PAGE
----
CASE NO. 3706

Heard in Calgary, Tuesday, 11 November 2008







The assessment of thirty (30) demerits and subsequent dismissal for accumulation of demerits of Irene Victor of Edmonton, for “violation of CROR rule 429 on December 17, 2004”.


The grievor, Irene Victor, was working in a hump foreman only position in Walker Yard in Edmonton on December 17, 2004. During this tour of duty the movement being controlled by the grievor passed eastward by CTC signal 06 which was displaying stop. An investigation was held following which the grievor was assessed thirty demerits and dismissed for accumulating demerits in excess of sixty.

The Union contends there are several mitigating factors which must be considered including but not limited to the Company’s failure to install certain safety features agreed upon between the parties to allow this assignment to work as a one person crew. The Union further contends that the Company has refused to consider other factors raised in a Human Rights complaint filed by the grievor as relevant.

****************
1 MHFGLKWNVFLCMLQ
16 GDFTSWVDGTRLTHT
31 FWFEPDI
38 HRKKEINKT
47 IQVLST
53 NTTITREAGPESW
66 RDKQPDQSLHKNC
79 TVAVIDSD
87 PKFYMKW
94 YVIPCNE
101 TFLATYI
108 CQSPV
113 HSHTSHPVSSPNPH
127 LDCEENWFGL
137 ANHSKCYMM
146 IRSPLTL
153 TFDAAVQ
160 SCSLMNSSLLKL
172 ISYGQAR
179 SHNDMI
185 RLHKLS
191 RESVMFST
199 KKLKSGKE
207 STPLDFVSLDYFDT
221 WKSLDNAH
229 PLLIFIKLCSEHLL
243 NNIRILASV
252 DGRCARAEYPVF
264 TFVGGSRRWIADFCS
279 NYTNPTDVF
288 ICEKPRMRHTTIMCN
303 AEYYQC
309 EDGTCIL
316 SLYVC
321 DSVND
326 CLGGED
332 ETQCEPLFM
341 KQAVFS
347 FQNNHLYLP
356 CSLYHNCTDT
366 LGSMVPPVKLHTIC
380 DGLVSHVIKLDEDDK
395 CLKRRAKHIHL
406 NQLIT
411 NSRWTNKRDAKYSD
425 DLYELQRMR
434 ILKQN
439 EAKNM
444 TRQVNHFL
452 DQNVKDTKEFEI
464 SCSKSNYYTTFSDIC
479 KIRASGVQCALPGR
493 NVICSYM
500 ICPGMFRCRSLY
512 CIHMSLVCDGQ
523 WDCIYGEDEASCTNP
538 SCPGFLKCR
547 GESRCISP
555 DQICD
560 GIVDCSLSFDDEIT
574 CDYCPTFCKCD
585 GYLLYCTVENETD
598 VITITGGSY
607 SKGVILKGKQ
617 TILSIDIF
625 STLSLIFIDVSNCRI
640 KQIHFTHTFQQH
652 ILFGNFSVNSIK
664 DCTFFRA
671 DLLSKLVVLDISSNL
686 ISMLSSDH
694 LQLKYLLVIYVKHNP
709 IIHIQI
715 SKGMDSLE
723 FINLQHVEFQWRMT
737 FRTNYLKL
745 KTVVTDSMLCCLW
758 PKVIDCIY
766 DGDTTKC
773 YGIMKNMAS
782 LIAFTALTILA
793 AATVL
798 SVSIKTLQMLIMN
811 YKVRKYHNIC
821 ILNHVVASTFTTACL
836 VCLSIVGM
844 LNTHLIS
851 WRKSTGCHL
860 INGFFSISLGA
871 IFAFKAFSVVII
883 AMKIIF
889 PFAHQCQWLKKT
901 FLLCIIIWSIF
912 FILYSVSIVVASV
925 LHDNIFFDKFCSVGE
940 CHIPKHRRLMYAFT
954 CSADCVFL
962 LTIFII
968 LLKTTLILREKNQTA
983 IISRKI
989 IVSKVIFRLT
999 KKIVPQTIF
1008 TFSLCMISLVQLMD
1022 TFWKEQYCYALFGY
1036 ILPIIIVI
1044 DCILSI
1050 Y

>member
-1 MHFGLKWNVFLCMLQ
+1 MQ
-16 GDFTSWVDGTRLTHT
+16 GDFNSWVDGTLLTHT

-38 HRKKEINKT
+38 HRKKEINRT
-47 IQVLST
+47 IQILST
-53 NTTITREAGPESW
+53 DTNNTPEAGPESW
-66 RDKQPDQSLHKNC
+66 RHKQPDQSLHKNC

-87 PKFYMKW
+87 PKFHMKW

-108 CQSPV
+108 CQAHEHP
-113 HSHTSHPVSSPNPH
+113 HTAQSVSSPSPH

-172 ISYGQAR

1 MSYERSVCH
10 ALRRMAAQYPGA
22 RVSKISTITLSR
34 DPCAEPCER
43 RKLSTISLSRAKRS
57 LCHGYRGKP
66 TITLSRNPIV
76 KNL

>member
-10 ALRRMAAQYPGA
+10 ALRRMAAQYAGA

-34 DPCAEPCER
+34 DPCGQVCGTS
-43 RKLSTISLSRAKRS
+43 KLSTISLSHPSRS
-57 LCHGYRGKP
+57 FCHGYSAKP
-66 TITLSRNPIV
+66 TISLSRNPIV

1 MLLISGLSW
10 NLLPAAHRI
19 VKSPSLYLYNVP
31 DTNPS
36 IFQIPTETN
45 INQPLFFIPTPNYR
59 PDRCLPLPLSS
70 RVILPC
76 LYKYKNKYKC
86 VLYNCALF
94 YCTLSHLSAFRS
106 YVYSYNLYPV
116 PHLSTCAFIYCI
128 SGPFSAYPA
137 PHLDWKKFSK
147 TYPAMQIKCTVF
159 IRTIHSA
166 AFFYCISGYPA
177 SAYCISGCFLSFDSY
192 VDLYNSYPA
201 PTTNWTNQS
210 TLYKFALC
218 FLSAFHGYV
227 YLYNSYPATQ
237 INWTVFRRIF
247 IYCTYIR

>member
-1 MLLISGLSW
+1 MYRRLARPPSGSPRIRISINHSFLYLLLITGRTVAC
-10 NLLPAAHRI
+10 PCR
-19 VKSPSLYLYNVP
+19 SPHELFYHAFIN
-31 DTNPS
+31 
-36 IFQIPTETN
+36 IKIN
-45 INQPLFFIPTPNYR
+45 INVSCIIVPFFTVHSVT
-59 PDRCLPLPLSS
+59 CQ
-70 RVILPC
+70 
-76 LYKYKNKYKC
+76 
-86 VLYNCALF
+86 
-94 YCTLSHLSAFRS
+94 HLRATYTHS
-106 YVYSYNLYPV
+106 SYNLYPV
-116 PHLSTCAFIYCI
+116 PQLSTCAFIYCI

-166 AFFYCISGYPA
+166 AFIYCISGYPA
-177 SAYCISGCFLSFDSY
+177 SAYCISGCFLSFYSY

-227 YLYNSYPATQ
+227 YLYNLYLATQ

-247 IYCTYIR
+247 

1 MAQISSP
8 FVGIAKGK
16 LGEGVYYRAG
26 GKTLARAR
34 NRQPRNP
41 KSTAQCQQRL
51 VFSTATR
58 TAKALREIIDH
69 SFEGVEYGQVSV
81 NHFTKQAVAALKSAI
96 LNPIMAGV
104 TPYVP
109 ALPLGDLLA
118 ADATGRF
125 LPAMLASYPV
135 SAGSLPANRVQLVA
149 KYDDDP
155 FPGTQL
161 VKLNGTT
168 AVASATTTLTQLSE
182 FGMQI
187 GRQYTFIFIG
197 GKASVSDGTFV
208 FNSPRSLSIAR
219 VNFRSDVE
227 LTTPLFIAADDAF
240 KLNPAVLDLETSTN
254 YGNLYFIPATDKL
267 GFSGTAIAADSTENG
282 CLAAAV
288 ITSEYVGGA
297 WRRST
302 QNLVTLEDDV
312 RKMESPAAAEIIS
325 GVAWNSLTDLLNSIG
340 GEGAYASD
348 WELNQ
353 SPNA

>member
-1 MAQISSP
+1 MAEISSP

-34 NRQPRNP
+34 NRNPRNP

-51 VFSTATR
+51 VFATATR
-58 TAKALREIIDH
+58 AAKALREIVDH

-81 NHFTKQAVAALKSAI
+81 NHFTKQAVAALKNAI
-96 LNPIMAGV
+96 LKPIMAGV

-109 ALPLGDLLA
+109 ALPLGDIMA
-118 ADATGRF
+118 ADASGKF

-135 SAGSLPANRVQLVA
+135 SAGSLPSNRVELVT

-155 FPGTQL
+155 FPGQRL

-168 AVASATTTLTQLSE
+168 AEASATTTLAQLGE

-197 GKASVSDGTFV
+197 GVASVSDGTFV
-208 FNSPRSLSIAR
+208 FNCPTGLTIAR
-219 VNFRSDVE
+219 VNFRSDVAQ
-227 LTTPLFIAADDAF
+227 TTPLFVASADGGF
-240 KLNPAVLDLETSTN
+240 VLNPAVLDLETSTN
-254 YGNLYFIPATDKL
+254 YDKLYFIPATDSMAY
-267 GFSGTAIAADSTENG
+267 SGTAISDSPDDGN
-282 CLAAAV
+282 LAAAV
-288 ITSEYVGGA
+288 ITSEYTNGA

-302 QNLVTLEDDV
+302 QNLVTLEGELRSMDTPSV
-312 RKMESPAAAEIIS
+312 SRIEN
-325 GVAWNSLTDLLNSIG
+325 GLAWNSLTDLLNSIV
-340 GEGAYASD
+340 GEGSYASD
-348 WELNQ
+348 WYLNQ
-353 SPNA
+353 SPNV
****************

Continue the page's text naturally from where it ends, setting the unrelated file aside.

The Company has advised the Union the issues raised in the Human Rights complaint cannot be considered as relevant but have advised the Human Rights Commission that the concerns by the grievor in her complaint are being addressed via the instant grievance.

The Union requests that while some discipline may be appropriate the Company must consider the mitigating factors in the assessment of discipline and a lesser degree of discipline should be substituted, the grievor be reinstated and made whole without loss of seniority or benefits. In the alternative the Union requests that the assessment of thirty demerits and ultimate penalty of discharge be mitigated on such terms as the Arbitrator sees fit.

The Company disagrees.




There appeared on behalf of the Company:

P. Payne                    – Manager, Labour Relations, Edmonton

J. Torchia                   – Sr. Manager, Labour Relations, Edmonton

J. Cavé                      – Counsel, Montreal

J. Orr                         – General Manager, Prairie Sub-Region, Edmonton

B. Halabuer                – Trainmaster, Edmonton

D. Crossan                 – Manager, Labour Relations, Prince George